Bending Unit 99

Bending Unit
« Reply #12 on: 10-15-2006 22:58 »
« Last Edit on: 10-15-2006 22:58 »

tick tock tick tock i'm pretty sure its update o'clock

when i'm annoyed i look like this http://img228.imageshack.us/img228/9940/creature1beo0.jpg
so dont keep me waiting...

DOOP Secretary
« Reply #13 on: 10-16-2006 00:52 »

Brown-stained cirrus and cumulous clouds spread out across the grimy atmosphere of Port Botany far below the small flotilla of DOOP warships in high orbit. It was a junk assignment, boring and uneventful – the crews of the vessels had been sitting around doing nothing for months. And an itching desire to blast the living crap out of something had emerged.
   When a small contact appeared at the edge of sensor range, they clamoured to intercept it.
   Leela, having resumed her place in the Captain’s chair, noted the probing fingers of long-range subspace radar with stoicism.
   “Amy, shut down all non-essential systems,” she said calmly. “Bender – launch the cry-baby.”
   “And I’ll get you your coffee, Ma’am!” Fry said, sounding determined and militaristic.
   As Amy shut down all onboard energy-emitting processes to render the Planet Express ship as silent as possible, Bender dialled up the number 1 torpedo tube and fired it. But it wasn’t a torpedo that leapt from the tube and blasted away on a stream of ion propulsion – the ‘cry-baby’ was a jerry-rigged transmitter apparatus designed to broadcast on all frequencies a pre-recorded distress call.
   With a deft twitch of its thruster, the cry-baby altered course toward Galactic South, peeling away from the PE ship’s course. When it had travelled four thousand kilometres it began crying.
   Aboard the lead DOOP vessel ‘Corinthian’, a communications alert kicked up, and an ensign looked to the Captain in alarm.
   “Sir, we’ve got a heavy transport at the edge of the system carrying fourteen-thousand souls,” the kid said. “They say they have a hull breech and request immediate assistance.”
   The Captain nodded. “Must have been what we picked up,” he said. “Set course.”
   As the battle group sped toward the phantom signal, the PE ship drifted silently above them in the opposite direction.
   In the PE ship’s command chair, Leela smiled grimly to herself. “Seeya later, boys,” she said smugly, watching the warships recede from the scope as she approached the planet unobstructed.

Sonic booms rippled out from the PE ship as it dived in low through the murky atmosphere and levelled out to skim across a dirty ocean to avoid radar. The nose of the little green freighter still glowed red from re-entry, and it kicked up a wake of steam when the ship flew through a light rainstorm.
   Leela checked their trajectory and noted with satisfaction that they were on-track to the coordinates listed in the ship’s guidance system.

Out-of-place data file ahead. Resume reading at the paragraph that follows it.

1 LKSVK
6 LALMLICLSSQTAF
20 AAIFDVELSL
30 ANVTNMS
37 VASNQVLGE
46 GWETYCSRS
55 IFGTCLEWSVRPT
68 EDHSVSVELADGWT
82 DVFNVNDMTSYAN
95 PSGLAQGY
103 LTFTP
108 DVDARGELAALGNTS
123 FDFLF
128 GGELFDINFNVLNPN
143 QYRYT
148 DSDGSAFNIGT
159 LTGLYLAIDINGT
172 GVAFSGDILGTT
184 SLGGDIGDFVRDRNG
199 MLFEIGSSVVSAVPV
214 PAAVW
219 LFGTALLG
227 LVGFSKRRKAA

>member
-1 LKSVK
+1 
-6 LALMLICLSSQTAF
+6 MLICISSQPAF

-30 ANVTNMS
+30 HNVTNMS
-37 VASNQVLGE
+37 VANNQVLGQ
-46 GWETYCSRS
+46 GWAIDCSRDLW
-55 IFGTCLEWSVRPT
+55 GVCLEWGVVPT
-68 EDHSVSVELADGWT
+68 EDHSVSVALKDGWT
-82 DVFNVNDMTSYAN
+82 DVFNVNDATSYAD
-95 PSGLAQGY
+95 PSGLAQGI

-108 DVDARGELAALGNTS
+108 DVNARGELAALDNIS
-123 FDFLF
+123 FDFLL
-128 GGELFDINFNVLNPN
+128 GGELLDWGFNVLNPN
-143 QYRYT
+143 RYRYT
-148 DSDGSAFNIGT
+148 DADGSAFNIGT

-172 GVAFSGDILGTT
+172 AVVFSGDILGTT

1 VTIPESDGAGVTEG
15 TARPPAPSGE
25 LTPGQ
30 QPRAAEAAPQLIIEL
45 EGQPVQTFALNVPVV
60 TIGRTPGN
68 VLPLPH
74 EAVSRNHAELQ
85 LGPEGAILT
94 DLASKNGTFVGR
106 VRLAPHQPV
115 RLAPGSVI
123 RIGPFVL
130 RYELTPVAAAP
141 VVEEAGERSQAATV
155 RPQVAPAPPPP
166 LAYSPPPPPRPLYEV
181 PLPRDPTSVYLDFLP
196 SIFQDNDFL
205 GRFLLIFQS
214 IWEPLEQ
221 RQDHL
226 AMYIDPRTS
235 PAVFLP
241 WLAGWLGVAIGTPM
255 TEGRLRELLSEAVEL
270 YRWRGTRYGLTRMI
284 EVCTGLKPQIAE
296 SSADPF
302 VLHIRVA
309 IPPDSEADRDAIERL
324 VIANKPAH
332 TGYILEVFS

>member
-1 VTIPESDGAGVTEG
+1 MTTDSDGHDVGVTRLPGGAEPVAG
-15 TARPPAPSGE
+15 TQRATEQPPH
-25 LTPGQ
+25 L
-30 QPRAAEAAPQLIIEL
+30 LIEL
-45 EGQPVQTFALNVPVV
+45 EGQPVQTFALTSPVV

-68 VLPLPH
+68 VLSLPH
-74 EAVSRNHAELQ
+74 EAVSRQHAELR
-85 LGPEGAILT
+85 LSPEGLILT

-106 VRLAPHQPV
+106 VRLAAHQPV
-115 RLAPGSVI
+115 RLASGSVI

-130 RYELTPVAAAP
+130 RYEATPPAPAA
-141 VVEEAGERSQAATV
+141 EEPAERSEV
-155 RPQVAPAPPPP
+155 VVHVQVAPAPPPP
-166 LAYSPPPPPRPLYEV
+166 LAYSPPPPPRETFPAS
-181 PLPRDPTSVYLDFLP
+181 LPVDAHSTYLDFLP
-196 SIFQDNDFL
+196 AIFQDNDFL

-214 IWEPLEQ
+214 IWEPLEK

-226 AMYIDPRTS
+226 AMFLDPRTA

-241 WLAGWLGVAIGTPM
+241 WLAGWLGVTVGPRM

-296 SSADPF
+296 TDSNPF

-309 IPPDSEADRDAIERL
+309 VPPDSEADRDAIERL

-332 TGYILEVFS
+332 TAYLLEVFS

“So this’ll be quick, right?” Bender asked. “In and out, no hanging around?”
   Leela looked over at the robot – he was dressed in Fry’s pants, her jacket, and had found one of the old yellow ‘Awesome Express’ caps to pull down low across his eyes.
   “No, Bender,” she said. “We’re not going through official channels so it will take time to arrange the meeting and cargo transfer. Until then we’ll keep a low profile.”
   Bender muttered to himself and did up the jacket.
   A coastline swam into focus ahead, looming out of the murk. It wasn’t the kind of coastline one was used to seeing – this one was a sheer cliff of factory walls and heavy machinery. There was no beach – just an intricate tangle of pipes and cables. Leela slowed the ship and cruised toward the towering sprawl on candlepower. They flew into an open trench between factories and lowered altitude gradually as cranes and storage tanks whipped past on either side. Finally, Leela dropped into a hovering pattern over the top of an abandoned roofless structure, and gently eased the PE ship down into the open space below, toggling the landing gear down.
   After landing, the ship’s engine powered down with a descending-pitch whine, and presently the four crew-members emerged down the landing stair. The air smelt of iron filings and ozone, and it was deathly cold.
   “Kluh!” Amy complained, rubbing her hands together. “The Professor certainly chose a cold smelly planet for us to pilfer.”
   “We’re not pilfering,” Leela said as she drew a box out from a compartment at the bottom of the stairs. “We’re just taking advantage of third-world desperation. Now let’s get this camouflage netting up to make sure the ship isn’t spotted by airborne patrols.” She unrolled an expansive sheet of olive mesh that they all helped to loop over the ship’s fuselage and spread out. From the air, the vessel became an indistinct blob of drabness that melted into the dreary industrial landscape.